With Chicago tax included, this set cost nearly $80.00. True, there are 9 books in this series, but one of those books (the last) is less than 100 pages long, and isn’t technically part of the series at all. I don’t think that $9.00 per copy is acceptable if there is no color interior, the trim is smaller than 6 x 9, and the paper stock is groundwood—these are the least costly manufacturing standards possible. I would guess that this edition was also manufactured on offset equipment and in the tens of thousands or more. The unit cost here was probably quite low.

5.    There Is No Way for the Consumer to Know What They are Getting for their Money.

This may be the issue that gets me the most. Boxed sets are traditionally packaged in plastic to prevent their contents from spilling out. That is reasonable, but it also prevents the consumer for inspecting their wares. Given the reality of poor design and, especially, the low-grade groundwood paper inside, I find this particularly disingenuous.

 Especially considering that of all things, the design of the box itself is devoid of any of the production quality issues I discuss above and, in fact, has a look that suggests a recent marketing makeover.

It would be difficult indeed for a bookstore browser to notice anything amiss. Not to mention a web browser, who would have absolutely no information to go on.

…And No, This Is Not A Manufacturing Defect.

This essay is ready to come to an end, but I think that it is possible that, having read this far, a question may still be lingering in your mind: Did I simply receive a box set with a manufacturing defect? To answer that question, I took a trip to my local Barnes & Noble.

They had the boxed set in both my groundwood edition and a higher-priced white-glossy stock, which turned out to be in full color. I was ready to buy a second copy of my boxed set, along with the color version for comparison, when I spotted some loose copies of individual titles in the series were also available. I cracked open both editions of Little House on the Prairie and took a gander:

While the groundwood edition appears identical to mine (proving mine to not be a manufacturing defect), I was surprised to see that the color edition—though it uses the same trim size, type face, and artwork—does not suffer from the same quality issues. The margins in the interior are correct. There is no encroachment of cover graphics on the spine. There is no groundwood.

Which makes me wonder: why was the groundwood edition so poorly done? Is there a sad story of rushed manufacturing here? Is the edition I bought another symptom of the massive printing disruption that rocked the publishing business this Christmas? I don’t know, but I suspect as much for two reasons.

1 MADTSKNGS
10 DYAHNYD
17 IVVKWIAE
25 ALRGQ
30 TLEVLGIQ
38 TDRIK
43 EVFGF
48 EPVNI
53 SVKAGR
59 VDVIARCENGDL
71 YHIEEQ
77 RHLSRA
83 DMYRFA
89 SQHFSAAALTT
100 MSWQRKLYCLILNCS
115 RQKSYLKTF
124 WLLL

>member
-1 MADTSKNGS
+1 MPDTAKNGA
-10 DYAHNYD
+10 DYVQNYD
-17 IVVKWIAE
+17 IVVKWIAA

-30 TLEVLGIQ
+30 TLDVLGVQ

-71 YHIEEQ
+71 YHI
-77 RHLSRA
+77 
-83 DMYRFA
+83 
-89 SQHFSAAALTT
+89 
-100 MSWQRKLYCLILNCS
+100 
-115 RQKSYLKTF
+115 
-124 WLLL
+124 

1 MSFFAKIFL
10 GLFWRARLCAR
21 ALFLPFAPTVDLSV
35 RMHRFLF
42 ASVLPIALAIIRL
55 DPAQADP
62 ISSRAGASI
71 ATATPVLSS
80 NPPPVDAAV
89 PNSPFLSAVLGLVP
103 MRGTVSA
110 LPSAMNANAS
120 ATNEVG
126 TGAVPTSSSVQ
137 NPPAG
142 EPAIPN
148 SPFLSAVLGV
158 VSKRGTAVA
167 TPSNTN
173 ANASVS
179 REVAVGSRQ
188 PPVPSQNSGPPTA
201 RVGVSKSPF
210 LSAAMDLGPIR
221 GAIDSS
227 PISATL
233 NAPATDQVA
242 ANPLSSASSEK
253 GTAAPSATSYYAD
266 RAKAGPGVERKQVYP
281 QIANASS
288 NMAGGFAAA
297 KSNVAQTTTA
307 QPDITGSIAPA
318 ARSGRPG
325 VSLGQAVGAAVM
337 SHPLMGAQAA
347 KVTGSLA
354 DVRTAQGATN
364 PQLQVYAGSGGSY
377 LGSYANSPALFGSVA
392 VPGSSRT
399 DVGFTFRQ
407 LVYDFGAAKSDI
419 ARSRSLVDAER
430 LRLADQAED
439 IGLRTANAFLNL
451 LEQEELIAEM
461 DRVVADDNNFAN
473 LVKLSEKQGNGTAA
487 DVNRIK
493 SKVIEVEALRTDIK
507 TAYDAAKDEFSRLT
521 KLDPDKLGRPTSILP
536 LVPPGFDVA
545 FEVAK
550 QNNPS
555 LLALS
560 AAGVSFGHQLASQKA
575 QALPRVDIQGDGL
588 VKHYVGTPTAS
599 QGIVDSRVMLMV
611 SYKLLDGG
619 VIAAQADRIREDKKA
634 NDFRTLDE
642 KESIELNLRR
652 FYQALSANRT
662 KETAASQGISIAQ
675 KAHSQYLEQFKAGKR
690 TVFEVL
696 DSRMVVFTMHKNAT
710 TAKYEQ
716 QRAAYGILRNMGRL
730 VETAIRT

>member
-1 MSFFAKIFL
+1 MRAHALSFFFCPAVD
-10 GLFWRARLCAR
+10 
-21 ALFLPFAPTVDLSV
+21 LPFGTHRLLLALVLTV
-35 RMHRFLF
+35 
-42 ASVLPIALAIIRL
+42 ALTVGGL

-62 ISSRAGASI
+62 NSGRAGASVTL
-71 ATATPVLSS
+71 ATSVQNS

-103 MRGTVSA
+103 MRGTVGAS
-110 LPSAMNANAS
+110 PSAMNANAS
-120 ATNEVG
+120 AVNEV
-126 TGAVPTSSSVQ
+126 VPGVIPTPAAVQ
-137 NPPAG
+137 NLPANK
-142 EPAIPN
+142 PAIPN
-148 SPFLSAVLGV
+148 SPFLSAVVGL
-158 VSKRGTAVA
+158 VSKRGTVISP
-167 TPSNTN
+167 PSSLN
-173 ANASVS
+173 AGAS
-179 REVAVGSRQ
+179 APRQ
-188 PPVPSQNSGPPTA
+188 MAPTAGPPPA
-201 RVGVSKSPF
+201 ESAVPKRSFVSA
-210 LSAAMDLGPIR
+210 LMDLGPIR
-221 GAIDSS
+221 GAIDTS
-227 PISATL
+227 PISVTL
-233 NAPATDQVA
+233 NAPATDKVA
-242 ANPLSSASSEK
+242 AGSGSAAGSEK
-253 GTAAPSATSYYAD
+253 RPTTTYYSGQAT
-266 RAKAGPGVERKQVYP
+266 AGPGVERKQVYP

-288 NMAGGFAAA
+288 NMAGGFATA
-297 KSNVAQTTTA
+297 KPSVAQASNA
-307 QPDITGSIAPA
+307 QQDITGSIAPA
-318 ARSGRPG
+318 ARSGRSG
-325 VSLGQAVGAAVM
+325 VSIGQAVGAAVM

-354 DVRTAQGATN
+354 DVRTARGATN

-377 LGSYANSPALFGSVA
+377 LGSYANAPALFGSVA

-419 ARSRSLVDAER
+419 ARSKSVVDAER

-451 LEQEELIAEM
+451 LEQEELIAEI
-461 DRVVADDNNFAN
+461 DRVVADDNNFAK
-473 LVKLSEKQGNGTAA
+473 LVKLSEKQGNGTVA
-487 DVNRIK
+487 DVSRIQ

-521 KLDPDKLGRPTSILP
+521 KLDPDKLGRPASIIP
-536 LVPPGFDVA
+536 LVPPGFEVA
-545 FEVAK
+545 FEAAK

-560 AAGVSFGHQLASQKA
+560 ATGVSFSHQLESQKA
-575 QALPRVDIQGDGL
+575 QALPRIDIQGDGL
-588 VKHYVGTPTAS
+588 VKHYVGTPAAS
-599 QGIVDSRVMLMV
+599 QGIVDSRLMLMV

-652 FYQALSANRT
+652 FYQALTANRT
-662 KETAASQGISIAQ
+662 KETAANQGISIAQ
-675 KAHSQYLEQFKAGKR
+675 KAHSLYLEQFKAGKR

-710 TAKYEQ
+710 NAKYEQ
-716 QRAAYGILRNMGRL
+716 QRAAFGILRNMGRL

First, the price of the fancier, color edition is only 99 cents more per title (for titles sold individually). Given the enormous difference in manufacturing costs between the two editions, this suggests that the groundwood edition may have been a stopgap measure to keep units available over the holidays. Second, consider that one major facet of the current printing crisis is a shortage of paper supplies. Is it possible that the publisher / printer was literally out of acceptable color paper stock, and so resorted to groundwood in desperation? Perhaps.

Problems in the Printing Business are No Excuse for Bad Design.

Still, I don’t think that the right answer here is to present consumers with poor products. At the very least, I expect to be forewarned if the quality of a product I am to consume is going to be noticeably below expectations. Or, as I said earlier, I expect the product to be much cheaper. And, there is this other thing, too: I still don’t see any reason why the groundwood edition should have suffered from design problems. I might forgive groundwood paper if interior and exterior designs are still acceptable. Perhaps some reader of this article can provide more insight as to why production quality suffers in the case of the groundwood edition in particular. Is there more to this story?


Author Bio

Clark spent several years as a user experience engineer at Microsoft and Oracle before coming to IPG as an architect of new digital systems. Clark supervises the teams involved in new software development as well as IPG’s short run digital printing and e-book and audiobook distribution units.  As CTO he works with in-house staff, publishers, and the software development community to design and build new services, platforms, and functionality to make navigating the digital age of publishing simple, straightforward, and effective.